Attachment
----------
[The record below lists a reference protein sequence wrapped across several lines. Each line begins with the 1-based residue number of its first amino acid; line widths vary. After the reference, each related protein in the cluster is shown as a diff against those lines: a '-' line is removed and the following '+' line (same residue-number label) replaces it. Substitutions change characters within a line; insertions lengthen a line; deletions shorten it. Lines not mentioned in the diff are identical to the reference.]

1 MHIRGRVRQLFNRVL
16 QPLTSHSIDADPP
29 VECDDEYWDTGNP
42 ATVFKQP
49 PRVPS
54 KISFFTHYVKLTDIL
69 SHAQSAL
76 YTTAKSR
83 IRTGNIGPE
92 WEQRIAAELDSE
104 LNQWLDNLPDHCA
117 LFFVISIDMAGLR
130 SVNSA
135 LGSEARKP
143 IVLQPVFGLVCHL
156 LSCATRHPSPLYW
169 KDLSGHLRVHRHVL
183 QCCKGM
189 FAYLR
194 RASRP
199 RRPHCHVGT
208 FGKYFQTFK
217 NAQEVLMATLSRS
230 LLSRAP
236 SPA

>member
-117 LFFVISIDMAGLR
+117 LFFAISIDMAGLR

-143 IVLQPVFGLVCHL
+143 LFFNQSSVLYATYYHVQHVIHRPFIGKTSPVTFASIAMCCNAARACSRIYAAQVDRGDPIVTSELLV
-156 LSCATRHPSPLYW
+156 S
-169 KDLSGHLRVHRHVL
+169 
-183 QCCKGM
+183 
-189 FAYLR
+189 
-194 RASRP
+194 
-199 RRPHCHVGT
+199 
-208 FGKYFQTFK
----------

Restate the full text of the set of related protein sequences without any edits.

[The record below lists a reference protein sequence wrapped across several lines. Each line begins with the 1-based residue number of its first amino acid; line widths vary. After the reference, each related protein in the cluster is shown as a diff against those lines: a '-' line is removed and the following '+' line (same residue-number label) replaces it. Substitutions change characters within a line; insertions lengthen a line; deletions shorten it. Lines not mentioned in the diff are identical to the reference.]

1 MHIRGRVRQLFNRVL
16 QPLTSHSIDADPP
29 VECDDEYWDTGNP
42 ATVFKQP
49 PRVPS
54 KISFFTHYVKLTDIL
69 SHAQSAL
76 YTTAKSR
83 IRTGNIGPE
92 WEQRIAAELDSE
104 LNQWLDNLPDHCA
117 LFFVISIDMAGLR
130 SVNSA
135 LGSEARKP
143 IVLQPVFGLVCHL
156 LSCATRHPSPLYW
169 KDLSGHLRVHRHVL
183 QCCKGM
189 FAYLR
194 RASRP
199 RRPHCHVGT
208 FGKYFQTFK
217 NAQEVLMATLSRS
230 LLSRAP
236 SPA

>member
-117 LFFVISIDMAGLR
+117 LFFAISIDMAGLR

-143 IVLQPVFGLVCHL
+143 LFFNQSSVLYATYYHVQHVIHRPFIGKTSPVTFASIAMCCNAARACSRIYAAQVDRGDPIVTSELLV
-156 LSCATRHPSPLYW
+156 S
-169 KDLSGHLRVHRHVL
+169 
-183 QCCKGM
+183 
-189 FAYLR
+189 
-194 RASRP
+194 
-199 RRPHCHVGT
+199 
-208 FGKYFQTFK